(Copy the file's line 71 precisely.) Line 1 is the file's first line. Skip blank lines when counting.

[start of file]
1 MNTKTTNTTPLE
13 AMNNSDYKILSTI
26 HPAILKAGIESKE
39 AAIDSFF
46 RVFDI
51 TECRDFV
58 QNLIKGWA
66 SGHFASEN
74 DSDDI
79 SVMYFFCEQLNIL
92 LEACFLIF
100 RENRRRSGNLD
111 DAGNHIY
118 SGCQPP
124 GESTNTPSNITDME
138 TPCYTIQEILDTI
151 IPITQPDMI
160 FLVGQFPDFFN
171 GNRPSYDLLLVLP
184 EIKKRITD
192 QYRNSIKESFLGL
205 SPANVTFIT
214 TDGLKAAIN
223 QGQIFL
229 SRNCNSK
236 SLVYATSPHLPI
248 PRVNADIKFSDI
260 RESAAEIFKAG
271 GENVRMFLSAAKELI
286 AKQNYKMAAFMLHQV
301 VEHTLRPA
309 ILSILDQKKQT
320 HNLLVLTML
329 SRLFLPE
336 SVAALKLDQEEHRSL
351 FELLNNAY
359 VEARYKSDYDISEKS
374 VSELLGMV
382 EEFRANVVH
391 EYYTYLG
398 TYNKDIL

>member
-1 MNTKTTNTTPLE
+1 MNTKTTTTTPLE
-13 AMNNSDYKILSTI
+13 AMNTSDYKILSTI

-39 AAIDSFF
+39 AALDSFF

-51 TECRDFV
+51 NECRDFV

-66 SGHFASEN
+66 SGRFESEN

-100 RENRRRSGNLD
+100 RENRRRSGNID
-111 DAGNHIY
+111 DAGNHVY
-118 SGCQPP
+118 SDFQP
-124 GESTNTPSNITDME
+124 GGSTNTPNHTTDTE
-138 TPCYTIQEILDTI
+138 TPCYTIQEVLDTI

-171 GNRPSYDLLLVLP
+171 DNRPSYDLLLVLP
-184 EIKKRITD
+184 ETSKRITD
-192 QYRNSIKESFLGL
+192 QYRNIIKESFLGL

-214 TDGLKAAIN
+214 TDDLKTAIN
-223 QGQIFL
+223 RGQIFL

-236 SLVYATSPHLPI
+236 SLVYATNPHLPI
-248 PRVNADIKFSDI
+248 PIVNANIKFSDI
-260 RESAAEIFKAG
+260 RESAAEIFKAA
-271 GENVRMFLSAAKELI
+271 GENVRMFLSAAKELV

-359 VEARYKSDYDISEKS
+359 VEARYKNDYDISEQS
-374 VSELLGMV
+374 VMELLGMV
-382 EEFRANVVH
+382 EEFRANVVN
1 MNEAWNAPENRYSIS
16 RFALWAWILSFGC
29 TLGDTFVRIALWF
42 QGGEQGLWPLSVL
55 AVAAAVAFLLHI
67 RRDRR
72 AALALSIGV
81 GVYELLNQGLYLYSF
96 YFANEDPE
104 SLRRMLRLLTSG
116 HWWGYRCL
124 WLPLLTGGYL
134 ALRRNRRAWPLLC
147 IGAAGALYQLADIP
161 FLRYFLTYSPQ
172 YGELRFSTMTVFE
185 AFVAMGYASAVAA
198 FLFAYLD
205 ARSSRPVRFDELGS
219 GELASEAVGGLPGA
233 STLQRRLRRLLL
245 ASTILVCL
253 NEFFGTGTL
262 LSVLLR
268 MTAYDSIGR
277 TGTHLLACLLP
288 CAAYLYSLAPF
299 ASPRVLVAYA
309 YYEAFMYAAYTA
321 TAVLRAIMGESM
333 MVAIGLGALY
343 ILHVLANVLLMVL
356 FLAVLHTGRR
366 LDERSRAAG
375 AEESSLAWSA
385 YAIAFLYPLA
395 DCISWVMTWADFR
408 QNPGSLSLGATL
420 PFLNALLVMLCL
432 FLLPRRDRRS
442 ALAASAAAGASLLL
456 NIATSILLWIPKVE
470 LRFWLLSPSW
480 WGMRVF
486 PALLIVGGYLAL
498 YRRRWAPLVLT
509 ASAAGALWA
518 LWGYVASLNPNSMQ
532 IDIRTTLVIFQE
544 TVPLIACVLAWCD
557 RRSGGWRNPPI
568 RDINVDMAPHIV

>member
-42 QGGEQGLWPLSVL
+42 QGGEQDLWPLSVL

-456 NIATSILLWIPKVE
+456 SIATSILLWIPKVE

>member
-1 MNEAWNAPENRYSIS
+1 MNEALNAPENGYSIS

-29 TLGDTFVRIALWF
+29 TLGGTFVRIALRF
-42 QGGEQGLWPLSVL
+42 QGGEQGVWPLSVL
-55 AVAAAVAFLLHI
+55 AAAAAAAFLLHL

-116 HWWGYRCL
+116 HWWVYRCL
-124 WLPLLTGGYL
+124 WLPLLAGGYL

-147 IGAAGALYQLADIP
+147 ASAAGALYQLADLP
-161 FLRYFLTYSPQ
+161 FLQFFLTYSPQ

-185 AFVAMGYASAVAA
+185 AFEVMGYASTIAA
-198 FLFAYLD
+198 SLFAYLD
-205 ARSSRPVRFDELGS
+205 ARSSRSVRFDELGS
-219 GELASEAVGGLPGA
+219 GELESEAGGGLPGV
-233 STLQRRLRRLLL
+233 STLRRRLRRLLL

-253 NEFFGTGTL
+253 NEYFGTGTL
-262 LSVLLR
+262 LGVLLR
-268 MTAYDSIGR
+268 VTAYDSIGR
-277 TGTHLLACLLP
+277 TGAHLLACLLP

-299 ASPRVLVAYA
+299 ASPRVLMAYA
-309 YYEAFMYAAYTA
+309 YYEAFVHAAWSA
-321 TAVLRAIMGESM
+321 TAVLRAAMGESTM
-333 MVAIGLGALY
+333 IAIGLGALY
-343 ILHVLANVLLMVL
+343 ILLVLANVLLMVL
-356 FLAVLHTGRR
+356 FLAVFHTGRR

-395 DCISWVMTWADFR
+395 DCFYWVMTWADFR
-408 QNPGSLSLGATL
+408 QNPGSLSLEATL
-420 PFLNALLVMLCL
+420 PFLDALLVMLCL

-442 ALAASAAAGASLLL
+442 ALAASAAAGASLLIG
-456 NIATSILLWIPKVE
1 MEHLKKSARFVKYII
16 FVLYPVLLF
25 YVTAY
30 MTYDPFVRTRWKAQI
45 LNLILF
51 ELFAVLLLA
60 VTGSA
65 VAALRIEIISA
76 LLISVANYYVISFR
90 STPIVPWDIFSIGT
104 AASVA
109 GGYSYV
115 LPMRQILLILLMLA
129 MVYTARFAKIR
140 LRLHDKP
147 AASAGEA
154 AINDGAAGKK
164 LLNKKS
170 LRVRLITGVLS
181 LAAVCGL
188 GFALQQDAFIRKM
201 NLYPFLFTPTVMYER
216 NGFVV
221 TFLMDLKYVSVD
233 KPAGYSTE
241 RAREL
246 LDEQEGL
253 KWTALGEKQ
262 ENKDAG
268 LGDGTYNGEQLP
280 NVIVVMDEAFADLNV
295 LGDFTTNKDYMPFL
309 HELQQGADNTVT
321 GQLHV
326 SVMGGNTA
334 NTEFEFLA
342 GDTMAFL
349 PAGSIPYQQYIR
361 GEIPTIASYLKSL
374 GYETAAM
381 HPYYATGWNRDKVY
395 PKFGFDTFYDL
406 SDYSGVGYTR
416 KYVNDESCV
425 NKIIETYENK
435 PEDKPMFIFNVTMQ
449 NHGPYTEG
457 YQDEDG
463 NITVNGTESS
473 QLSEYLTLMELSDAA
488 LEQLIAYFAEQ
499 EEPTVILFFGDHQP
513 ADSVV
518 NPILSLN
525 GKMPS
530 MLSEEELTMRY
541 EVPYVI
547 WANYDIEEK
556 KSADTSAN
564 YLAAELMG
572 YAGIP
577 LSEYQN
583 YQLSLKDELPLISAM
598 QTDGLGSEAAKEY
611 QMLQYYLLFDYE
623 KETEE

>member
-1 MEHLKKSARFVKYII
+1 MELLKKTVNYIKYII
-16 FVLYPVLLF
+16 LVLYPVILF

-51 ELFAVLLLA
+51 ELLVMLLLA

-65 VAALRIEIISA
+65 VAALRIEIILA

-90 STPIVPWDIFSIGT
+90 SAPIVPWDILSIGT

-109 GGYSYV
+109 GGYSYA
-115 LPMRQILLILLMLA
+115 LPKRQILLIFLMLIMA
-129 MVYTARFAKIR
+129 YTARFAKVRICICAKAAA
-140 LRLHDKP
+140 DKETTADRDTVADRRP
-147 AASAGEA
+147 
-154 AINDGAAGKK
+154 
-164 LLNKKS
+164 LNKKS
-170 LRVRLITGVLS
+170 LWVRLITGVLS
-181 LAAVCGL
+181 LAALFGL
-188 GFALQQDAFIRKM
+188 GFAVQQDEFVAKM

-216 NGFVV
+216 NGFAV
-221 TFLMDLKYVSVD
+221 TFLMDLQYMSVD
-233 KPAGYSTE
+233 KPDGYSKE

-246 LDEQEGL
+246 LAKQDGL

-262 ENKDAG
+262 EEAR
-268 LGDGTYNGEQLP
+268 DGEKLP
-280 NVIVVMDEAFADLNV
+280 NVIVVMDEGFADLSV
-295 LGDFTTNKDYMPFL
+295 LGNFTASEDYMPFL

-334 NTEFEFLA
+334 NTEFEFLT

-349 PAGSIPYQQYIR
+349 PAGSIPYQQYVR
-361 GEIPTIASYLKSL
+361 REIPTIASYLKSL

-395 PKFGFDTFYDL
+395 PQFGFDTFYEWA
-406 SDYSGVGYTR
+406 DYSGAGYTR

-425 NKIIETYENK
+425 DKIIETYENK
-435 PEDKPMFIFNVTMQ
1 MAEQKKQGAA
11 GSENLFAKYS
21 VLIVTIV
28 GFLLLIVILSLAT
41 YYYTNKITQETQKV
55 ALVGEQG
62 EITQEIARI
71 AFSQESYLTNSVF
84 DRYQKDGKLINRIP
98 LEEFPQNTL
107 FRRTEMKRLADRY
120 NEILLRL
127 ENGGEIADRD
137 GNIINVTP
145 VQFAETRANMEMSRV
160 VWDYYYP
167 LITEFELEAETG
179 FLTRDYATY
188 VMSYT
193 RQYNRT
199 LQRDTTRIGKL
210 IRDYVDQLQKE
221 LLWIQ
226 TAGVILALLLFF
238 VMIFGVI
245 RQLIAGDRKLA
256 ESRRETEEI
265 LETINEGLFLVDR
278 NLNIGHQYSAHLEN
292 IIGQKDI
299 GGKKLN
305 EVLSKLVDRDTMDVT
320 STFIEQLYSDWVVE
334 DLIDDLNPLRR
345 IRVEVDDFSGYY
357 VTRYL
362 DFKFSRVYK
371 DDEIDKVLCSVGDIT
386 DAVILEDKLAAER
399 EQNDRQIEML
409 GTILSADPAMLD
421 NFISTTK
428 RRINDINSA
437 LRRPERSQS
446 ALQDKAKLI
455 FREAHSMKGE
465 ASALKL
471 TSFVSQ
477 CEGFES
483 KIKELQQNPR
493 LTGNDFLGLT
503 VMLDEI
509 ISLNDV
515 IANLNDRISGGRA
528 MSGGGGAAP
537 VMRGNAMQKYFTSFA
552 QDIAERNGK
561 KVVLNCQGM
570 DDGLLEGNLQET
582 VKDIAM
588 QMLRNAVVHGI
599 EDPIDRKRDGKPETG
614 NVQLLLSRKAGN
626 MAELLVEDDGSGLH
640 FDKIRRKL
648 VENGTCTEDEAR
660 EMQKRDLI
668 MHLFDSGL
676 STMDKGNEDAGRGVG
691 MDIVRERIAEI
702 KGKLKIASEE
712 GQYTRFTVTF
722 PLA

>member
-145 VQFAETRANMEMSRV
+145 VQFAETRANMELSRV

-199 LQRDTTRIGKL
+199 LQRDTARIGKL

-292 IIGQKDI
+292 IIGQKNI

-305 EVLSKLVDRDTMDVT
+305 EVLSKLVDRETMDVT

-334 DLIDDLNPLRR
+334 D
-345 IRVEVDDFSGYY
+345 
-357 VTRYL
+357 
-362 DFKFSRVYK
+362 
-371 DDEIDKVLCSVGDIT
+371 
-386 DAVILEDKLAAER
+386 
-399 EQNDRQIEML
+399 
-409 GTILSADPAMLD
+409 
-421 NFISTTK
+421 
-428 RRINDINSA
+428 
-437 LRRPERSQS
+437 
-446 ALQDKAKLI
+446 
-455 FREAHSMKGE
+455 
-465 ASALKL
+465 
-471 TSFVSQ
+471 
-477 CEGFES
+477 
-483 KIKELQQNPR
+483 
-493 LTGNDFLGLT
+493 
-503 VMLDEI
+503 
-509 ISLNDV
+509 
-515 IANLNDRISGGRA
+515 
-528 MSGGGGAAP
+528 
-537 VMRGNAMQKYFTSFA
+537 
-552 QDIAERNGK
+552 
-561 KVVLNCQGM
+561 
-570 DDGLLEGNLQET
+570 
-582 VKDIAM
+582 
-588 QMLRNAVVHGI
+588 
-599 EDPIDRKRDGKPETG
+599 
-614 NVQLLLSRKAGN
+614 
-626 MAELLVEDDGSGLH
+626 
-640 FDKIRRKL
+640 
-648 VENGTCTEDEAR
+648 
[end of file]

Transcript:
-223 QGQIFL